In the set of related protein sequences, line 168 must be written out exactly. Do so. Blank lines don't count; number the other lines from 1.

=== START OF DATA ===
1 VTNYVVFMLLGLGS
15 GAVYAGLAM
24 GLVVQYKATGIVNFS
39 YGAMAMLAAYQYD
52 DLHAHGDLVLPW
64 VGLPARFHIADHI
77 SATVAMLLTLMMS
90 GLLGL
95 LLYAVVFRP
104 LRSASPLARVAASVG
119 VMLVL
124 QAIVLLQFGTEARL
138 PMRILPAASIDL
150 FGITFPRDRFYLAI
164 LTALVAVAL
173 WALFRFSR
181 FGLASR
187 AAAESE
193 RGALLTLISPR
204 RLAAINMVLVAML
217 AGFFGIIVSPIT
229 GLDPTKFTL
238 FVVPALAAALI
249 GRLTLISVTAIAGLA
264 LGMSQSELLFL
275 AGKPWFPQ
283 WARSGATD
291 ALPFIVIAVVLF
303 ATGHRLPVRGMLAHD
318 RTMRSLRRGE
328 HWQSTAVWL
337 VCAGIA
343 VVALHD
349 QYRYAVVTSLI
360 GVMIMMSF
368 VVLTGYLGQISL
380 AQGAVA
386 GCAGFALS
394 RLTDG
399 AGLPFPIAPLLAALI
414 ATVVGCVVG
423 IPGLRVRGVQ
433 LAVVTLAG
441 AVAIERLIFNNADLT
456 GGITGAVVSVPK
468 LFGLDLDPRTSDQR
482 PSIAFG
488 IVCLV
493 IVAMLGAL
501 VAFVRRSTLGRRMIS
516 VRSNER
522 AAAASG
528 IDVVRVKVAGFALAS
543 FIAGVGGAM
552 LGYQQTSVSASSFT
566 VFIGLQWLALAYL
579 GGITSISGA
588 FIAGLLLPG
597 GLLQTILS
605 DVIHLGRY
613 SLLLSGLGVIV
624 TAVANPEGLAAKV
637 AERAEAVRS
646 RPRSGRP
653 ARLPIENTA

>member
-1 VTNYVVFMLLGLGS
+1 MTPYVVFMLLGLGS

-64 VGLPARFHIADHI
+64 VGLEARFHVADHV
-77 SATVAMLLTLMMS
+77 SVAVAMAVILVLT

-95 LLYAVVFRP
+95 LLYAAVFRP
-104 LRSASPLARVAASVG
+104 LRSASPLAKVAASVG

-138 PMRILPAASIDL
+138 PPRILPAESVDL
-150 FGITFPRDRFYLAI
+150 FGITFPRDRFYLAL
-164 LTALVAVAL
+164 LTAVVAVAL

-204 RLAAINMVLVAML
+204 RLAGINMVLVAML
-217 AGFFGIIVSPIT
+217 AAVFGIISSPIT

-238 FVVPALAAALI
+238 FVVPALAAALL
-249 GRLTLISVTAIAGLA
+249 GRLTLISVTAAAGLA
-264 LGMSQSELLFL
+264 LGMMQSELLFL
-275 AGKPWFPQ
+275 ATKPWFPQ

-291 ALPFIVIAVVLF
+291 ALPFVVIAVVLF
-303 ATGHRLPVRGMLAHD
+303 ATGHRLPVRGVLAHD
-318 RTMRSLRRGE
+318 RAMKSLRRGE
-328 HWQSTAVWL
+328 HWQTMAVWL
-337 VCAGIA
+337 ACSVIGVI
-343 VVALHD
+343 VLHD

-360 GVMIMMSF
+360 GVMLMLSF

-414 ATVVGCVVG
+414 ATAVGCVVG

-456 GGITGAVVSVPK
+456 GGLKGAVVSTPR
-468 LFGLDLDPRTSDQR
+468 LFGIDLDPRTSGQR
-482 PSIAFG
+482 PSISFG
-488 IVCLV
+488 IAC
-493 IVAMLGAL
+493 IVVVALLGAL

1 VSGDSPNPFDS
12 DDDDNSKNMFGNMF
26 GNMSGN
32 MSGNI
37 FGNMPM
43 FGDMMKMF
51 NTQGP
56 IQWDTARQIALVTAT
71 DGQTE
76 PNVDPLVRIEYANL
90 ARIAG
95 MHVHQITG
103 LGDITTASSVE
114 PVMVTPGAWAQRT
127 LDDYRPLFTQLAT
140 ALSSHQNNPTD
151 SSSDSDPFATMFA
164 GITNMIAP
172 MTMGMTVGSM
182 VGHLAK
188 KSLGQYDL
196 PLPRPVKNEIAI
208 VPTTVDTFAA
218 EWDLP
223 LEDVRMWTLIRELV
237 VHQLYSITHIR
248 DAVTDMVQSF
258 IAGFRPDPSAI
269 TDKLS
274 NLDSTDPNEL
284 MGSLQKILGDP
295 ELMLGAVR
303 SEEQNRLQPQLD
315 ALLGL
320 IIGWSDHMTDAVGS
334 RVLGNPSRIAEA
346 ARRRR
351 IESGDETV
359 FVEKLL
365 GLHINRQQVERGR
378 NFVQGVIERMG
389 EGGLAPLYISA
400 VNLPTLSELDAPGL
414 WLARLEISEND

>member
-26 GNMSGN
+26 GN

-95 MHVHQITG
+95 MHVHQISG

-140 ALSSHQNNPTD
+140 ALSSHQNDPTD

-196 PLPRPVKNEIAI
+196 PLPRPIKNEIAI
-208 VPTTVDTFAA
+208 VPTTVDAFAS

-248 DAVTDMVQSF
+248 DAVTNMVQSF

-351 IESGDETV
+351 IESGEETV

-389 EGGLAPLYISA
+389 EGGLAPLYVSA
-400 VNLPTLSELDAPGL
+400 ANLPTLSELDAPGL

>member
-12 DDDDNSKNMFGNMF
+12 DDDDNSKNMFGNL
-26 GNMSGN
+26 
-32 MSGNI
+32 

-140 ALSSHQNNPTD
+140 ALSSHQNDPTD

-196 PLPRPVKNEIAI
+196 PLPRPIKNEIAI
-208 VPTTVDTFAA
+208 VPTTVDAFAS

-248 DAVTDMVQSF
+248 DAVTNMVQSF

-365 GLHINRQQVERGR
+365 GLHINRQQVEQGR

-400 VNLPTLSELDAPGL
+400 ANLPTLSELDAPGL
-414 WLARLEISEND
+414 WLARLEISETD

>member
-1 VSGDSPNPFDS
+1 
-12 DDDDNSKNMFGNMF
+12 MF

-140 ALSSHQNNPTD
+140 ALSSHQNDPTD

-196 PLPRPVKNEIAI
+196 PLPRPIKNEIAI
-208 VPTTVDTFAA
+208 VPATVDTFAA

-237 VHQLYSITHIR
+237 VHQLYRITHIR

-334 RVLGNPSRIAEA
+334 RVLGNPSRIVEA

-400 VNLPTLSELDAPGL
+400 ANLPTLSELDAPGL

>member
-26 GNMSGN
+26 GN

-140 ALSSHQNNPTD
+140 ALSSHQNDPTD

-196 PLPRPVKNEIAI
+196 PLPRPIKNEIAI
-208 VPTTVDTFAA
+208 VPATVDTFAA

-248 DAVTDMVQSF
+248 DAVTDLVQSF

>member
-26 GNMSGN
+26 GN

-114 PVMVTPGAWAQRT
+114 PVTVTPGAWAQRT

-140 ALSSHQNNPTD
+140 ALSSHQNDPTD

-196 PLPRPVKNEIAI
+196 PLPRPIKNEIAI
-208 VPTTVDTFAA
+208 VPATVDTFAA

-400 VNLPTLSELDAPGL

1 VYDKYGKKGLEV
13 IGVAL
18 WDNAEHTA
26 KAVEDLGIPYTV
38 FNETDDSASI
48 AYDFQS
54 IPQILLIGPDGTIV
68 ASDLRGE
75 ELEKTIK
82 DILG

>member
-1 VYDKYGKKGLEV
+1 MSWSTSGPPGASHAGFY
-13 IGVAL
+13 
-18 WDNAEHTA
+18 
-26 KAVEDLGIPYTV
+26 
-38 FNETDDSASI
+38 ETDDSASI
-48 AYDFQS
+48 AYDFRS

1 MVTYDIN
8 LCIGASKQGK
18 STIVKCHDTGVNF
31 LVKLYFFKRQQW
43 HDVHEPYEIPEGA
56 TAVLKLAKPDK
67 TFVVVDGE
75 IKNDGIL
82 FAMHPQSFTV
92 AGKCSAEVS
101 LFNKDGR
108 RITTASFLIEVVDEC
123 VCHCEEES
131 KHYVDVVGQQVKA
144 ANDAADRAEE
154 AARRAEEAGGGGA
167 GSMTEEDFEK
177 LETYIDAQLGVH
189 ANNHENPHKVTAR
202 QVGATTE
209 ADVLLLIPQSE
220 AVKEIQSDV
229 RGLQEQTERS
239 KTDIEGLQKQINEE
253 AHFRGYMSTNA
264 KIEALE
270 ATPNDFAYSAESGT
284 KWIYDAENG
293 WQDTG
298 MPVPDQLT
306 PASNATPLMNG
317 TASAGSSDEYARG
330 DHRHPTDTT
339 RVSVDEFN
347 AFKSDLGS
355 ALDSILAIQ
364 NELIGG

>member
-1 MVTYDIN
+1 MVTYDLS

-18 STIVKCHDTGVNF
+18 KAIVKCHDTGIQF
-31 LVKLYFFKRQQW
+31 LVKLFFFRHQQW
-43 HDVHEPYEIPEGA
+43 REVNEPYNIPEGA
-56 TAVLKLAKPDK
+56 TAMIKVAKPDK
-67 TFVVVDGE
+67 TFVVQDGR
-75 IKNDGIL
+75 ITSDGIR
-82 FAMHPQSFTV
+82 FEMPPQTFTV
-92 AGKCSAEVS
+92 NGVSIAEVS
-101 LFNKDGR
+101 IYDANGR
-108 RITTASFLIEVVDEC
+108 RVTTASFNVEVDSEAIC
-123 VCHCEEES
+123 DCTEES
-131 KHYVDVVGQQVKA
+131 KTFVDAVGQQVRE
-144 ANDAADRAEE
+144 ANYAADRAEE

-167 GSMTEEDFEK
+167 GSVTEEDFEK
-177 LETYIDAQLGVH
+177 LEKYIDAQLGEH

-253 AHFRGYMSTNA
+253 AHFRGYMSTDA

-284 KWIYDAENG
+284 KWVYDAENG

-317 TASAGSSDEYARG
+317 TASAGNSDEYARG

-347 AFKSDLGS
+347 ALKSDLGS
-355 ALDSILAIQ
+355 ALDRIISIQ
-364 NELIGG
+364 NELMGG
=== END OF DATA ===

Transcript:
-95 MHVHQITG